The Supreme Tax Court has held that a taxpayer cannot claim forgiveness of the interest due on the tax payment following a transfer pricing adjustment on the grounds that an associated company had no claim for interest receivable on the corresponding adjustment in its home country.
A KG partnership traded with its associated company (GesmbH) in Austria. A tax audit revealed a transfer pricing adjustment to arm’s length terms and the tax office raised an additional assessment accordingly. The tax office also charged interest on the amount now due in accordance with the general rules on interest on taxes levied (or refunded) in retrospect. A partner requested this interest charge be forgiven under the regulation allowing adjustments in favour of taxpayers where appropriate to avoid inequitable treatment. His argument was that the transfer pricing adjustment led to a corresponding tax refund in Austria, although Austrian law at the time did not credit interest on amounts repayable by the authorities. Thus the interest expense in Germany was not compensated with corresponding income in Austria and represented a net burden on the group, even though there had been no illegitimate tax deferral overall.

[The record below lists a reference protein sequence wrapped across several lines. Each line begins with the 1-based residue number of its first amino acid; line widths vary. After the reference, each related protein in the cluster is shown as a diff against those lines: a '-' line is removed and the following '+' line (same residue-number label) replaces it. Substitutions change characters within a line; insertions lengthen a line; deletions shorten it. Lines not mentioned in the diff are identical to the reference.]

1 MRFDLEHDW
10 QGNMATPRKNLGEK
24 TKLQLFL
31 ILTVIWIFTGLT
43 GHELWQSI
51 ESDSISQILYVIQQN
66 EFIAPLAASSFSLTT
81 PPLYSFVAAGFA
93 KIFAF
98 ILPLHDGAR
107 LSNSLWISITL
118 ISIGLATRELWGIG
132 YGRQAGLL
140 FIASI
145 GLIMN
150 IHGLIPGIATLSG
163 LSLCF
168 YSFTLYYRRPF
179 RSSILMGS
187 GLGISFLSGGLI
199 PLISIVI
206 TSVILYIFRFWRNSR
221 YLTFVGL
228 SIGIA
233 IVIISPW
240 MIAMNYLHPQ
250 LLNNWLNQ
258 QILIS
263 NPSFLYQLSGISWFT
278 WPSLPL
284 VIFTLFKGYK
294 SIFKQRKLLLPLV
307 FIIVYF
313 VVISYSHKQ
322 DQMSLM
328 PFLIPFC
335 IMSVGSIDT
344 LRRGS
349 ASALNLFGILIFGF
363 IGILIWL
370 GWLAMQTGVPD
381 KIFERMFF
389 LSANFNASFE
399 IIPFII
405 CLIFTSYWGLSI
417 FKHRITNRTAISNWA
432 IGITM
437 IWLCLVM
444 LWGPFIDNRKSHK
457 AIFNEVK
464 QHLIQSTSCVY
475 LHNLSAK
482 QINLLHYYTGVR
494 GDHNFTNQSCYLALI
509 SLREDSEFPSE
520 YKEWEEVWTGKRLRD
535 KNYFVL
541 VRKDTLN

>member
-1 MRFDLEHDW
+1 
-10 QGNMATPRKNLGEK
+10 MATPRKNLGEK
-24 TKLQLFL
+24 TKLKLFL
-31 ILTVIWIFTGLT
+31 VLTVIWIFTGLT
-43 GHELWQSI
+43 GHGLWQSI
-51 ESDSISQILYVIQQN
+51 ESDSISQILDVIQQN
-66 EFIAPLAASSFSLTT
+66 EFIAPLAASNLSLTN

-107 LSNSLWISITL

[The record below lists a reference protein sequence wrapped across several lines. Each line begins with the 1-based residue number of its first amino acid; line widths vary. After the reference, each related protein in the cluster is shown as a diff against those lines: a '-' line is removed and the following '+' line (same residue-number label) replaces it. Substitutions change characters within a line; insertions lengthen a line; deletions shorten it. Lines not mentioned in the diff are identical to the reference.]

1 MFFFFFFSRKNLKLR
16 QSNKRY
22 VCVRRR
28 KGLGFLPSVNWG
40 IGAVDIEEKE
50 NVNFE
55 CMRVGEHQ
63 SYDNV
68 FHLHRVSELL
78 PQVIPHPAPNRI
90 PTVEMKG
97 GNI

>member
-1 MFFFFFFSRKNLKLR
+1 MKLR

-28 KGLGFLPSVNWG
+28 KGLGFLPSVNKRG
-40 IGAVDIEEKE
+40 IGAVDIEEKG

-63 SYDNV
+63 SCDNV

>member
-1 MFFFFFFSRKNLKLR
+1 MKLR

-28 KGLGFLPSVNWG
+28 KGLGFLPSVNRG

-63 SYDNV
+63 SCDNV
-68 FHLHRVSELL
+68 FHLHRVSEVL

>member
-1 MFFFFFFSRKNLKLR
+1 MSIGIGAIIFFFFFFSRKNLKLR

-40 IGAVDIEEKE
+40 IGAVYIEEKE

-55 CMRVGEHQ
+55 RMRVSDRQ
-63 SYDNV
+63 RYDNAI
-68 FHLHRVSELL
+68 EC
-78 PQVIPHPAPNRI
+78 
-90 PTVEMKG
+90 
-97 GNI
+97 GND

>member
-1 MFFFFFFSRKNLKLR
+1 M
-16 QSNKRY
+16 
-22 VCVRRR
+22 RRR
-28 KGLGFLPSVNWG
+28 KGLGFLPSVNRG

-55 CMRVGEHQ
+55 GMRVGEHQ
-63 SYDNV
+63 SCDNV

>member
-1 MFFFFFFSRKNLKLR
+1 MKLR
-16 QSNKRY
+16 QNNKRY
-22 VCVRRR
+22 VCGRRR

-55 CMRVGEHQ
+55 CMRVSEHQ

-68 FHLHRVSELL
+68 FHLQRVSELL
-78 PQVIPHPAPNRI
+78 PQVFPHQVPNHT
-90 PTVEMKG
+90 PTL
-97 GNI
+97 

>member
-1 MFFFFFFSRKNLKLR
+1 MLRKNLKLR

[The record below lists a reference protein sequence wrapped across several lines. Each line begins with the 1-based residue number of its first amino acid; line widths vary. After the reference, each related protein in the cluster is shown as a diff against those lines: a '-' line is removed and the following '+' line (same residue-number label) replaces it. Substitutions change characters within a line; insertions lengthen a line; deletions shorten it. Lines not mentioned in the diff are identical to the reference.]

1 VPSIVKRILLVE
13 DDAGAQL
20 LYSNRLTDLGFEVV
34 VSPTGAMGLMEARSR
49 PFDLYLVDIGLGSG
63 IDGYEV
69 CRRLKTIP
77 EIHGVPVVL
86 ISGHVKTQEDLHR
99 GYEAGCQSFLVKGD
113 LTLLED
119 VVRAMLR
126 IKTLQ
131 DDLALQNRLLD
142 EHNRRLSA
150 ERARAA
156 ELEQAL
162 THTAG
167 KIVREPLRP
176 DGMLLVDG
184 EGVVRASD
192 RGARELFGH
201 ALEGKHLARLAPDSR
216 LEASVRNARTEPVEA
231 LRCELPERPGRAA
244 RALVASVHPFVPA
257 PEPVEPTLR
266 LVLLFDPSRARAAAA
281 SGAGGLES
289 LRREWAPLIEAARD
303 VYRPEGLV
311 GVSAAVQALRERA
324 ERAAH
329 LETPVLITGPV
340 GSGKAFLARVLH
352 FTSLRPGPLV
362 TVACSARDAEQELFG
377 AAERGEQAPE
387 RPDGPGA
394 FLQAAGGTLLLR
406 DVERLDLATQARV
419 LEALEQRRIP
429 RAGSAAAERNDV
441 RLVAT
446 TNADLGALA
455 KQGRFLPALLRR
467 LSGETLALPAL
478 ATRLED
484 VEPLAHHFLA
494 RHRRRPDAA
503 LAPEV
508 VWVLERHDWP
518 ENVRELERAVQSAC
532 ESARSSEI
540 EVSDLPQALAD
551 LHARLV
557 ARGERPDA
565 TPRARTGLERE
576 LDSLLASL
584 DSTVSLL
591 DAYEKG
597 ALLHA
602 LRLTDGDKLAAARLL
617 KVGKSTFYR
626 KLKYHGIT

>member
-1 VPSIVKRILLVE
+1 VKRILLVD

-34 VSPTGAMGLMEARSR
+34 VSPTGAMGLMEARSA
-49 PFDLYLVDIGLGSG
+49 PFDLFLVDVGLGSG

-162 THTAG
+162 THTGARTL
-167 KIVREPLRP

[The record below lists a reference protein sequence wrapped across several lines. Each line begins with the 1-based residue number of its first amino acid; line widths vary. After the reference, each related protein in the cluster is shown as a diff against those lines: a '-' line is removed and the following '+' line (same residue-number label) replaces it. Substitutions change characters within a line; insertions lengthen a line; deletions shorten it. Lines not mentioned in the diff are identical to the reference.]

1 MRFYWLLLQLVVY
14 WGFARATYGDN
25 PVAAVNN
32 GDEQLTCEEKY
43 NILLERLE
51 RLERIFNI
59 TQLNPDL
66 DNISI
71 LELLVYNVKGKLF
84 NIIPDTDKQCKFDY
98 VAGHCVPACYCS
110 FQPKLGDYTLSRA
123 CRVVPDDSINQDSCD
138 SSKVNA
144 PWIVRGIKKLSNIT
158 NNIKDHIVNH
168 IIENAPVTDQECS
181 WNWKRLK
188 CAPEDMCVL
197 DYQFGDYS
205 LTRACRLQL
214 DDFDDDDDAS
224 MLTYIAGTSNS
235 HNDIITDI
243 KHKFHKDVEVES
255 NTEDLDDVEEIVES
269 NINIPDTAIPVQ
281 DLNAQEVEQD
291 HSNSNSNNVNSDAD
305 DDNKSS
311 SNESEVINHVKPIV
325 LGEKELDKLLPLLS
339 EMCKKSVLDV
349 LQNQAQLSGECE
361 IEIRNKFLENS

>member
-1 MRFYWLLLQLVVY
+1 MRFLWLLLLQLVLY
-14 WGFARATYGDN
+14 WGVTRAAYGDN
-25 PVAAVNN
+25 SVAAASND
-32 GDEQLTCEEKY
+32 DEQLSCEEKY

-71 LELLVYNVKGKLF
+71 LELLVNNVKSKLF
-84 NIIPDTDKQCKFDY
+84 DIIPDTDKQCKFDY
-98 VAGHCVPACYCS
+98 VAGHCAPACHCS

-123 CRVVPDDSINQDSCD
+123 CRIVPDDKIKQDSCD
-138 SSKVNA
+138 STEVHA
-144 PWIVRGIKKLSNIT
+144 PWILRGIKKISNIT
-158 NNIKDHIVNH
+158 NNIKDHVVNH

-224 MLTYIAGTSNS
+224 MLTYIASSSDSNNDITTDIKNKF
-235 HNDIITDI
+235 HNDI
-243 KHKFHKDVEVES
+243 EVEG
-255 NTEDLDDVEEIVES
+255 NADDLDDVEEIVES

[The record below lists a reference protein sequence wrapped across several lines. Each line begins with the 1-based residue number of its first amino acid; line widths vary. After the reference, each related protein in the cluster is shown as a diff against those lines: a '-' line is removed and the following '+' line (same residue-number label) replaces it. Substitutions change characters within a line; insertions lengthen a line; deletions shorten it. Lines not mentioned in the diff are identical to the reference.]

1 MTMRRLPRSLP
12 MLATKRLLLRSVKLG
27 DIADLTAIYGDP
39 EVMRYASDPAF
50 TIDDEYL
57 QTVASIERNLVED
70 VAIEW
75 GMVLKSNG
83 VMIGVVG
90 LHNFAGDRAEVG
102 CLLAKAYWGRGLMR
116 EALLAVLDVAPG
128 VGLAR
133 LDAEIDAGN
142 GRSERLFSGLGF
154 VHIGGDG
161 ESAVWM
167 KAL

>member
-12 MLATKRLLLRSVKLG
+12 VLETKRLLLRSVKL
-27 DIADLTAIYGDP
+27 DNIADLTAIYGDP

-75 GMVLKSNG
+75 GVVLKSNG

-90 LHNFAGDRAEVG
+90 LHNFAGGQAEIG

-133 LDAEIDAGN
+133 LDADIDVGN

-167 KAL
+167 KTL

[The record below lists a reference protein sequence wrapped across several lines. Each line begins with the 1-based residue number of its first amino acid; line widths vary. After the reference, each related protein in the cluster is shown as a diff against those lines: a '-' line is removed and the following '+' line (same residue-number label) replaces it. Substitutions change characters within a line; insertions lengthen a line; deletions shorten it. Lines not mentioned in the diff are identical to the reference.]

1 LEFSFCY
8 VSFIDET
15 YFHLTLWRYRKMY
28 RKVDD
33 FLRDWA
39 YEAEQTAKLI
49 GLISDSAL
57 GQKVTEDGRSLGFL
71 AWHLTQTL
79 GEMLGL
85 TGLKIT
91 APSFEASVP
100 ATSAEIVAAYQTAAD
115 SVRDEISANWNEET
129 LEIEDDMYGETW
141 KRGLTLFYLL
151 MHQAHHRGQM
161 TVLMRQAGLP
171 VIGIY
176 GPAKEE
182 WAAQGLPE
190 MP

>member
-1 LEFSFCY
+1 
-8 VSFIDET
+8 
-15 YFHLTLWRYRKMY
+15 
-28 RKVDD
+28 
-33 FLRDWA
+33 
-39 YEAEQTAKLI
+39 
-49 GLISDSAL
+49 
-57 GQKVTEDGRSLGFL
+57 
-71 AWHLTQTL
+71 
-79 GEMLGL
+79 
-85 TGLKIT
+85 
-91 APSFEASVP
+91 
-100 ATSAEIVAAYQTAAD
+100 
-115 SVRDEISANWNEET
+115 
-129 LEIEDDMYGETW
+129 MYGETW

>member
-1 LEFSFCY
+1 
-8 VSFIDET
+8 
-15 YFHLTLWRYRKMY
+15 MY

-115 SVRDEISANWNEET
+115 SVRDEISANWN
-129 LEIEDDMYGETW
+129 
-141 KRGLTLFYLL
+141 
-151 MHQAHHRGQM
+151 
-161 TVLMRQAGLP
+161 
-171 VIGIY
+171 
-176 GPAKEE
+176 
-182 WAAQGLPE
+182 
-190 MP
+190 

The Supreme Tax Court has confirmed the tax office in its refusal to forgive the interest charge. This charge was raised on the partner and the question of equity should be decided in the light of the situation of each taxpayer seen separately. The GesmbH was a separate entity and an income adjustment on that company did not directly affect the earnings position of its German shareholder, the partner in the KG. Accordingly, its circumstances could not be taken into account when considering equitable treatment of the partnership.
Supreme Tax Court judgment III R 53/12 of July 3, 2014 published on October 15